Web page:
By Carrie Bell-Hoerth
Glaydah Namukasa, a fiction writer and midwife from Uganda, stood before a large audience in the Multicultural Center on Tuesday afternoon and thanked Haverford—for inviting her to come read a sample of her work, but also for another exciting experience. In primary school in Uganda, she said, the books, which came mostly from Britain, described many things as “white as snow.” However, because Uganda sits directly on the Equator, she and her classmates never had an understanding of this phrase. Tuesday’s tiny snow flurry—cause for celebration all over campus—was Namukasa’s very first “hands-on experience with snow.”
Namukasa, who was brought to campus by the Anthropology Department, the Writing Program, and the Hurford Humanities Center, is currently in the U.S. to attend the International Writers’ Program in Iowa. This winter she will be the City of Asylum Writer in Residency in Pittsburgh, where she will hopefully get the chance to have many more hands-on experiences with snow. In addition to being a writer, she has a career as a midwife in Uganda. In his introduction, Professor Zolani Ngwane pointed out that these two careers are “only deceptively unrelated.” As a writer, she “brings words to life. She is involved in the reproduction of culture. As a midwife, she brings to life subjects of culture. She is involved in the reproduction of human life.” In other words, he joked, “she creates her own market.”
Namukasa’s writing focuses primarily on the many refugee camps in Uganda, which take in refugees from places like Sudan and Kenya, as well as on Ugandans who have been displaced by rebel fighting in the north of the country. She chose to read a story called “Daytime Dreams,” about a young man who voluntarily enters a camp, rather than being forced into it by circumstance. His motive? He hopes to gain refugee status and obtain asylum in Canada, where he has dreamed of living for years.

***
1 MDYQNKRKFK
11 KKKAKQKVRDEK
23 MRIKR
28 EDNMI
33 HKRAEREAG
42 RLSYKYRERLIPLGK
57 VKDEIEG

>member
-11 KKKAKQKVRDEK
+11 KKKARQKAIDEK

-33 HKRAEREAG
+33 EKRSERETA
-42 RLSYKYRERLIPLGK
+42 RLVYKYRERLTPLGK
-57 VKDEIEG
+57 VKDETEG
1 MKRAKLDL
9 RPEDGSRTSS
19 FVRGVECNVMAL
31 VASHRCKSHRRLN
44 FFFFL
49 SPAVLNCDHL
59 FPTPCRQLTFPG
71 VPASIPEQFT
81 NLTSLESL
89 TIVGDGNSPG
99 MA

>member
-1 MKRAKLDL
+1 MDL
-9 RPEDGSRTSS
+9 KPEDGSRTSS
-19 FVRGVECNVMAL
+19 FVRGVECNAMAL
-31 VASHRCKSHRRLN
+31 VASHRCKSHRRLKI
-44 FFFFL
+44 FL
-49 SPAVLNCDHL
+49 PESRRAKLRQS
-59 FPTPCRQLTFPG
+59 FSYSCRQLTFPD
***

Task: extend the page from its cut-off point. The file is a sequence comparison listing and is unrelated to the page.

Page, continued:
The part of the story she chose to read focused on the young man’s entrance into the world of the refugee camp, and his shock, and sometimes horror, at what he finds there. Children run unsupervised through the streets, the people—often victims of massive mental and physical trauma at the hands of the rebel arms—are poorly fed and forced to live in crude grass huts. There is a population of young adults who were born in what she referred to as the “shell” of the camps, and they are growing up poorly educated and unaware of any outside world. As a result, Namukasa said, “they don’t know anything. The boys only wake up to play cards, and the girls will trade sex for food.” The narrator encounters a man named Mahoud, who makes money by stealing food and selling it outside the camp; the audience later found out that the character of Mahoud was based on an actual person, and that he was jailed for his actions.
Namukasa’s use of a narrator who chooses to enter the camps, rather than being forced into them, offered a unique, eye-opening perspective. I have heard many different stories of refugees and their experiences in refugee camps, but the idea that someone might enter a camp of their own accord, hoping that it would be a means of fulfilling a dream, had never occurred to me. The distinctive way she chose to tell the story, as well as the simple, direct style of her writing, served as an effective way to convey the terrible situation in which so many people are forced to live, sometimes for years.
In his introduction, Professor Ngwane pointed out that Namukasa’s success in writing “embodies the achievements of Uganda itself. It has reinvented itself after the reign of ‘Forest Whitaker’ [a reference to the movie The Last King of Scotland, in which Forest Whitaker portrays Ugandan dictator Idi Amin] and, for the first time, it is paying attention to the education of women.”
When asked about the response to her stories in Uganda, Namukasa said that people are glad to know that the issues surrounding the refugee camps are being brought out into the open. “During Idi Amin’s regime, my stories would not have been possible, but I have the freedom, now, to write,” she said. “You say what you say,” and, like it or not, the government has to deal with it.